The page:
Jeff Humphrey

Helping Snow Plows Go Farther, Faster

Jeff Humphrey, Media Content Coordinator, 509.625.6308

Monday, November 5, 2018 at 3:46 p.m.

The Spokane Street Department is gearing up for its annual war on winter weather.

Crews have started hanging plow blades on the same heavy equipment, that in warmer months, help maintain and repair our streets.

"Our teams have been tuning up the equipment, ordering supplies of deicer and sand and practicing right here in our snowplow obstacle course right behind us," said Spokane mayor David Condon at a recent news conference.

Having a safe place to practice plow driving is important because once the snow starts flying, Spokane plans to borrow drivers from other City departments to help plowing go farther, faster.

"When it snows, even if it's an inch or two, we will be plowing all streets including the residential streets. The maintenance plow work will be completed primarily on the day shift, Monday through Friday when crews from our Water and Wastewater Utilities are more available," Condon explained.

Also this winter, the City has more than doubled the number of plows outfitted with gates that will help reduce berms in residential areas, but plow operators still need help from the driving public.

"It's going to take a lot more than just great plowing by our staff to get the job done. It's going to take collaboration by everyone out there who is driving a car or using our streets," urged Councilman Breean Beggs.

For example, if you can't find off-street parking, try getting your car as close to the curb as possible.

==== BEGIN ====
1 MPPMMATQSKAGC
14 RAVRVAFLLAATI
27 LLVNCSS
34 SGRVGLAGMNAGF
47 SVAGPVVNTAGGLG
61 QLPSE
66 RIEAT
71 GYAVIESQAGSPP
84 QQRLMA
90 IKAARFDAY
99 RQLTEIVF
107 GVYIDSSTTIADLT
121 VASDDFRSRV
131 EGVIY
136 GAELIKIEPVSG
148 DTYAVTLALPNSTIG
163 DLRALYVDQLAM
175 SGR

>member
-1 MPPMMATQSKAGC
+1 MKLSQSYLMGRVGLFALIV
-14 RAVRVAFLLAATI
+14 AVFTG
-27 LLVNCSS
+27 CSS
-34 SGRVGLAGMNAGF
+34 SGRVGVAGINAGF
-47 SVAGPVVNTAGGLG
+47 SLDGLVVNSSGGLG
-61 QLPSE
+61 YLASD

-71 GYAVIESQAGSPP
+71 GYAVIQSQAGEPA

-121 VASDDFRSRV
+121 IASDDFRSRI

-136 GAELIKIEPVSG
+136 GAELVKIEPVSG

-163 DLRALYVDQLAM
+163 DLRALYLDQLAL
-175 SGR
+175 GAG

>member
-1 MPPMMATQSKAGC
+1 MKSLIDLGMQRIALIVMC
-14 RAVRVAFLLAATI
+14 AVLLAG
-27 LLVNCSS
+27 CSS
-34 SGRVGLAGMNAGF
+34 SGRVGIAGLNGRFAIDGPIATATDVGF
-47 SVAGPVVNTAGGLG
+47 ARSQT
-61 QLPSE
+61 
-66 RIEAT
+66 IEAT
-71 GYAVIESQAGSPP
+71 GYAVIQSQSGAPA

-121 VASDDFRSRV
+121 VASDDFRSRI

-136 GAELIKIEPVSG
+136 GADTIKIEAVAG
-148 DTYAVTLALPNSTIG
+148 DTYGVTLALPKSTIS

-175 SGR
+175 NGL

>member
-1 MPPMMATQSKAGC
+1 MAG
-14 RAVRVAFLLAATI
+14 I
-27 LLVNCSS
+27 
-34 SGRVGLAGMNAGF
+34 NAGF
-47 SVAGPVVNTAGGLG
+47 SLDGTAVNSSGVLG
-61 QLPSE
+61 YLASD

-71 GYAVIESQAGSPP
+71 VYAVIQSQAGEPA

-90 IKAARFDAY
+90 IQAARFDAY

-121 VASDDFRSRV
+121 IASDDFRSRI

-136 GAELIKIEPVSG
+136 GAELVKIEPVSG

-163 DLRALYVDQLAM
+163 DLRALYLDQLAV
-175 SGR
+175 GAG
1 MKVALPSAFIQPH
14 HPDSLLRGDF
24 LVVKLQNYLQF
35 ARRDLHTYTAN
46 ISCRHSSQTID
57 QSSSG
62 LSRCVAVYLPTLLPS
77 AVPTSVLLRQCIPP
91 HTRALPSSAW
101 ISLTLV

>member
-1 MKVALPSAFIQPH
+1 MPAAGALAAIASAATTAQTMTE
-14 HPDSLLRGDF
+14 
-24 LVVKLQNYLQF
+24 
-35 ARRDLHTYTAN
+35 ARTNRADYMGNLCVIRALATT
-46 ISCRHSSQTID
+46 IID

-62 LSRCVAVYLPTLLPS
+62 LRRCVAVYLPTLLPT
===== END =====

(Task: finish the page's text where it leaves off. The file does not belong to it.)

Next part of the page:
"This jeep here has another foot on his right side, where he can move over a little bit, and this causes a really tight situation see," Rod Mann told a reporter while plowing the South Hill last winter.

Another way to give drivers more room to operate would be to park your car on the odd number side of the street. But Beggs concedes that strategy won’t work everywhere.

"We also know in some neighborhoods, they are so crowded, that we need parking on both sides of the street most of the time. But again, when there is a snow storm and our employees are out plowing to help you, please move your car to the odd side of the street when possible," Beggs respectfully asked.

Other snow plow preparations have the Street Department stockpiling sand and deicer.

The City uses so much magnesium chloride it arrives in Spokane via rail car and then, trucks transfer the liquid deicer to holding tanks around the City.

During an average winter, crews can use more than a half million gallons to combat slick conditions which means rail car shipments show up several times a year.

We can't control the weather but the City of Spokane is getting ready to make your winter travels less of a struggle and hopefully, safer.

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